The Scottish government is due to publish its climate and energy plans in the next week. Ahead of that, BBC Scotland has been looking at two radical schemes proposed by environmental groups. The second is a district heating scheme used in Norway. For most of us, heat is something generated within the confines of the homes we occupy; coal fires, gas-powered boilers, oil, electric storage units. But in the town of Drammen in Norway it is a shared commodity, created off-site and piped into homes. District heating is considered to be much more efficient – and therefore more environmentally friendly – than all of the above. And if you can create that heat with less reliance on fossil fuels, the carbon footprint is reduced even further. In Scotland, heat accounts for more than half our energy use and so decarbonising it will have to become a priority if climate change targets are to be met. The irony is that while district heating is not in widespread use here, the system in Drammen was installed by a Scottish firm. Glasgow-based Star Renewable Energy installed the heat pumps in 2010/11.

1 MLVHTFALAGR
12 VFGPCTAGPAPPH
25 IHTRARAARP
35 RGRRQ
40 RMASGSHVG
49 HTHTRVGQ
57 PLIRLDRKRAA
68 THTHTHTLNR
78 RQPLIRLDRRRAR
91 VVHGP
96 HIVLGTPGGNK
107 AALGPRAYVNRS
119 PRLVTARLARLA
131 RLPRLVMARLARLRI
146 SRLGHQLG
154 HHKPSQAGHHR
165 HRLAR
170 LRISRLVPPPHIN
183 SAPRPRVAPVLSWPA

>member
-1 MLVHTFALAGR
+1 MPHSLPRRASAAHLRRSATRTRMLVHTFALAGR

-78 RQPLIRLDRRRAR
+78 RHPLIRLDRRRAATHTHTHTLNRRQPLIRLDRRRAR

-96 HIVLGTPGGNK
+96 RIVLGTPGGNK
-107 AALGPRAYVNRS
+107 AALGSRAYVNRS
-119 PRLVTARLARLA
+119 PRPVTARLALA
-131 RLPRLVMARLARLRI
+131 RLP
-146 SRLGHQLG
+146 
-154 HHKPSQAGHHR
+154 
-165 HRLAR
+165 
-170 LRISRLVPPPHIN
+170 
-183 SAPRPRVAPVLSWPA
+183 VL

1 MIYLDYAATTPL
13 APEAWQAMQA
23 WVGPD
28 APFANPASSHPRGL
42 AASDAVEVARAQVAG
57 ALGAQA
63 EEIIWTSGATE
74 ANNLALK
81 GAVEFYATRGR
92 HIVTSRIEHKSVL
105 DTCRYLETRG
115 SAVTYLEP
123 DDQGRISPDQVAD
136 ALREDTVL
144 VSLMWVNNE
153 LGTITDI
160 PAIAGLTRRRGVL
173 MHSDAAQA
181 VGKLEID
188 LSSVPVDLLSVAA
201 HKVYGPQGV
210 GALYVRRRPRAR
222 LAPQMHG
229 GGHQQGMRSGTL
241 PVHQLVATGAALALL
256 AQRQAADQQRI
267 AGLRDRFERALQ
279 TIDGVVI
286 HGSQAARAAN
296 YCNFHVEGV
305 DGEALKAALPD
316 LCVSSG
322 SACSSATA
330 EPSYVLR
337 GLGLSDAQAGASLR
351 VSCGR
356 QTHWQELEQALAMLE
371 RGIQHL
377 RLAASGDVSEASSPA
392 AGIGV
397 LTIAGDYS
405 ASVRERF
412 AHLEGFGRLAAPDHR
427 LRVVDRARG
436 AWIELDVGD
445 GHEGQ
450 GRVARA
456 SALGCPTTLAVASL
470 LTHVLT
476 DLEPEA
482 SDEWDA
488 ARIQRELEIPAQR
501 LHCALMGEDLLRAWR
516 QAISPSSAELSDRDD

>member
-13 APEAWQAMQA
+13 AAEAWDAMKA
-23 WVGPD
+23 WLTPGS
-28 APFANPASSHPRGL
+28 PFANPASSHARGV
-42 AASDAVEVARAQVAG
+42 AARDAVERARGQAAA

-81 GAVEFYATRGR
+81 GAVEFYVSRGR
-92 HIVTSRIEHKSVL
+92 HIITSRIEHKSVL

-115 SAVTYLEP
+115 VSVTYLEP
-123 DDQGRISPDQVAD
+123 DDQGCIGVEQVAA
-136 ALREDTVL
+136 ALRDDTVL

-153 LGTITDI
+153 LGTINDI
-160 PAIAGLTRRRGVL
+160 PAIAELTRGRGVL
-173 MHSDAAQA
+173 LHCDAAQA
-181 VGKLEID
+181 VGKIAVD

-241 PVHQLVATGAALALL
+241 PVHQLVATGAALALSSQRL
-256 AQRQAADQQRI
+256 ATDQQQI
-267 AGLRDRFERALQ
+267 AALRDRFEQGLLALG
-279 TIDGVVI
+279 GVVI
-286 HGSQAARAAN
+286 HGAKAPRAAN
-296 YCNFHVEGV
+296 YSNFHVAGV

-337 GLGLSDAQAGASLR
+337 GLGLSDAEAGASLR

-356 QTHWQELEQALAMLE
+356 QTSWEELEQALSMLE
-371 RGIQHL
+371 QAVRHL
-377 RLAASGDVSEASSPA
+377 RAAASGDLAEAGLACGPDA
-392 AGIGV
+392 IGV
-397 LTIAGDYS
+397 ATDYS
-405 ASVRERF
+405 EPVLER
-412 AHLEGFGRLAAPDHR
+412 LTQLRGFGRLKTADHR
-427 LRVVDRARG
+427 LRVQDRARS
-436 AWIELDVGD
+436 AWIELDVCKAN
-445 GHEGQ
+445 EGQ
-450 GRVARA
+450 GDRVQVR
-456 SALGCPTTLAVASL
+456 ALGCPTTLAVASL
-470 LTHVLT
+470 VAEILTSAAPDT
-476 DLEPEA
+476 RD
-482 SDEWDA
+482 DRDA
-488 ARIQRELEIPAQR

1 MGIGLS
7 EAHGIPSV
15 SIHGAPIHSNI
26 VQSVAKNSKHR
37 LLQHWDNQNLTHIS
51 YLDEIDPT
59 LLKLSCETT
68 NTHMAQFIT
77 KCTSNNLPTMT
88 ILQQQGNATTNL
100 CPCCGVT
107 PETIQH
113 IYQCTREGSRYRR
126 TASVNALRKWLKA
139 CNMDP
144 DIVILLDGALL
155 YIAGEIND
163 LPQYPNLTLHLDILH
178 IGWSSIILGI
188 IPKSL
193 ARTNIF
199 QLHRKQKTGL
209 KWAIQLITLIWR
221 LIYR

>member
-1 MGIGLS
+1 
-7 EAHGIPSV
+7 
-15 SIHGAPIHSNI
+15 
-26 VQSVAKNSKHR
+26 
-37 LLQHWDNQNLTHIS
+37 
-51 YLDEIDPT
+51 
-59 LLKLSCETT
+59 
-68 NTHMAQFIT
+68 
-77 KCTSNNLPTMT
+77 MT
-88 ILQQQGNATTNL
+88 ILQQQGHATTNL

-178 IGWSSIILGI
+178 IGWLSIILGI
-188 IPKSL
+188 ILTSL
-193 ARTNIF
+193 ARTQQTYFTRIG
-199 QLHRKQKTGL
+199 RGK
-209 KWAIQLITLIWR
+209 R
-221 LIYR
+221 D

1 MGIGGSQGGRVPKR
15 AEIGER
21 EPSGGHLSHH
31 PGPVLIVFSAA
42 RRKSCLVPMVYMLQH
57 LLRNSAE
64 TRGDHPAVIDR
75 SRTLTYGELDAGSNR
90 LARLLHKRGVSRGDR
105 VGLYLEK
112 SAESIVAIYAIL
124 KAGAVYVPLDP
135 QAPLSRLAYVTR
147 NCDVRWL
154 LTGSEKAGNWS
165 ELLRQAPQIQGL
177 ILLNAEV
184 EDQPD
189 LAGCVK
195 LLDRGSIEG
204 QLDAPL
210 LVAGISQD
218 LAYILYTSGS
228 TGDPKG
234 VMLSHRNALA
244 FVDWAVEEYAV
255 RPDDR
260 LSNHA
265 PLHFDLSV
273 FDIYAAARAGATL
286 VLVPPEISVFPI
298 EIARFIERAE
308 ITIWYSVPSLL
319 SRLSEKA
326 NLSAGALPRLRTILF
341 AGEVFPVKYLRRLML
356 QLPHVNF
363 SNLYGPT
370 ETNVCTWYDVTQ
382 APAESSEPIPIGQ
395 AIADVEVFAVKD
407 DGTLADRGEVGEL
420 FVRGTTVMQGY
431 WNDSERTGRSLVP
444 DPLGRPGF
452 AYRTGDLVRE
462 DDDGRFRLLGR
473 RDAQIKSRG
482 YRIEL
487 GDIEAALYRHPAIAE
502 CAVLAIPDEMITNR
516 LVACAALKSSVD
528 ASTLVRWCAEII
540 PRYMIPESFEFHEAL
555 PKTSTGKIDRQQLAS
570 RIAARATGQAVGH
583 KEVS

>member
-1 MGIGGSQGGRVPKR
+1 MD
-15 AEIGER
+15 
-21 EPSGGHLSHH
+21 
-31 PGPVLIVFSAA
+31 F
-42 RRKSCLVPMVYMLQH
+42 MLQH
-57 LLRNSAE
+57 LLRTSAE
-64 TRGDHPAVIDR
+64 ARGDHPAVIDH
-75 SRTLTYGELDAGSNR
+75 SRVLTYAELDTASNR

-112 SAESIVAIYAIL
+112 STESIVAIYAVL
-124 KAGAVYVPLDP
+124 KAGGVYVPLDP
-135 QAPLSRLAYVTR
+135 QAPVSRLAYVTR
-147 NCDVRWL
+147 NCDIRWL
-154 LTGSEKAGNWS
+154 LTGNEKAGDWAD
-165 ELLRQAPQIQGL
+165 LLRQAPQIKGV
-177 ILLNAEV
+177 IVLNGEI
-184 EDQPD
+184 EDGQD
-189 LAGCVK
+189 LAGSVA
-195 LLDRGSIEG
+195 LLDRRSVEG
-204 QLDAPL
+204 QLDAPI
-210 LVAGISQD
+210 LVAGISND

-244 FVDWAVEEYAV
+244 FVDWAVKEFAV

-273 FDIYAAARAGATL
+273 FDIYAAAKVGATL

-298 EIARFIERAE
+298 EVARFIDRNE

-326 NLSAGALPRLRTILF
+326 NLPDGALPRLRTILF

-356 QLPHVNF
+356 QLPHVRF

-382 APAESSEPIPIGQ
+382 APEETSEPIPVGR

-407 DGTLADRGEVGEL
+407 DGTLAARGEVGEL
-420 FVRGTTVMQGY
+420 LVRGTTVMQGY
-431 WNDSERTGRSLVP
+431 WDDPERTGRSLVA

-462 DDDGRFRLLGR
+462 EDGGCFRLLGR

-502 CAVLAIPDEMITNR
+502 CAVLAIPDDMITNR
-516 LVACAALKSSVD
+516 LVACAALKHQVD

BBC 18th Jan 2017 read more »
Scotland must set tough new energy goals that are in harmony with nature in its forthcoming energy plan, according to environmentalists. Climate change is hailed as the single biggest threat to people and nature worldwide. In an effort to slow the global rise in temperature, Scotland has set a world-leading goal to slash greenhouse gas emissions by 80 per cent by 2050. Decarbonising the energy system is a key element in achieving the challenge. The goal is for the ‘equivalent’ of 100 per cent of domestic electricity to come from renewable sources. Scotland has already reached its 2020 interim target of 50 per cent, with the latest figures showing renewables met 59.4 per cent of electricity demand in 2015. But there is currently no target for heat, transport and power generation. Now, with publication of the draft energy strategy expected next week, campaigners say the bar should be raised to include all power needs. They are calling for a tough new target to be set, requiring half of all energy to come from renewable s by 2030.
Scotsman 17th Jan 2017 read more »